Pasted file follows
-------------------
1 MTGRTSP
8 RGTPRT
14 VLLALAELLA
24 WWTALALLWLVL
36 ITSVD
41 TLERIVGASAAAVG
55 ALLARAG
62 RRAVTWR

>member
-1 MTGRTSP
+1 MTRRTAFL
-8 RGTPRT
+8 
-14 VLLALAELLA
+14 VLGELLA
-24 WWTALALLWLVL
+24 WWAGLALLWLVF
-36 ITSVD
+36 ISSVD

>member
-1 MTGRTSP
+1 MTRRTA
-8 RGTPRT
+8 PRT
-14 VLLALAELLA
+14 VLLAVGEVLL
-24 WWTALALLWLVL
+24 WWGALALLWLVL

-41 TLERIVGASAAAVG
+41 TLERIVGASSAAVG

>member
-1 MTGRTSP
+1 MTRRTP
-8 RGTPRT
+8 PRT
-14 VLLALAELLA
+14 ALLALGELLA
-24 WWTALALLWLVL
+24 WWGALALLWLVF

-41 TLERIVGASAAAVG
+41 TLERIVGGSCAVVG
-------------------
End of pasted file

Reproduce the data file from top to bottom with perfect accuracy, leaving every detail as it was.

1 MTGRTSP
8 RGTPRT
14 VLLALAELLA
24 WWTALALLWLVL
36 ITSVD
41 TLERIVGASAAAVG
55 ALLARAG
62 RRAVTWR

>member
-1 MTGRTSP
+1 MTRRTAFL
-8 RGTPRT
+8 
-14 VLLALAELLA
+14 VLGELLA
-24 WWTALALLWLVL
+24 WWAGLALLWLVF
-36 ITSVD
+36 ISSVD

>member
-1 MTGRTSP
+1 MTRRTA
-8 RGTPRT
+8 PRT
-14 VLLALAELLA
+14 VLLAVGEVLL
-24 WWTALALLWLVL
+24 WWGALALLWLVL

-41 TLERIVGASAAAVG
+41 TLERIVGASSAAVG

>member
-1 MTGRTSP
+1 MTRRTP
-8 RGTPRT
+8 PRT
-14 VLLALAELLA
+14 ALLALGELLA
-24 WWTALALLWLVL
+24 WWGALALLWLVF

-41 TLERIVGASAAAVG
+41 TLERIVGGSCAVVG